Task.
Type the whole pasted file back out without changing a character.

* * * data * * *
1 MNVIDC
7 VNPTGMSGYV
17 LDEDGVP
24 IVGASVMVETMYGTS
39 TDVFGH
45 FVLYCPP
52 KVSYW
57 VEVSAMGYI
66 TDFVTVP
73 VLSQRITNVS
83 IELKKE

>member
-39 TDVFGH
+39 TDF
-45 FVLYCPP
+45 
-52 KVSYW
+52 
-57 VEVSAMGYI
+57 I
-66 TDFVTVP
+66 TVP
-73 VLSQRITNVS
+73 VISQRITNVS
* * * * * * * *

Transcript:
1 MNVIDC
7 VNPTGMSGYV
17 LDEDGVP
24 IVGASVMVETMYGTS
39 TDVFGH
45 FVLYCPP
52 KVSYW
57 VEVSAMGYI
66 TDFVTVP
73 VLSQRITNVS
83 IELKKE

>member
-39 TDVFGH
+39 TDF
-45 FVLYCPP
+45 
-52 KVSYW
+52 
-57 VEVSAMGYI
+57 I
-66 TDFVTVP
+66 TVP
-73 VLSQRITNVS
+73 VISQRITNVS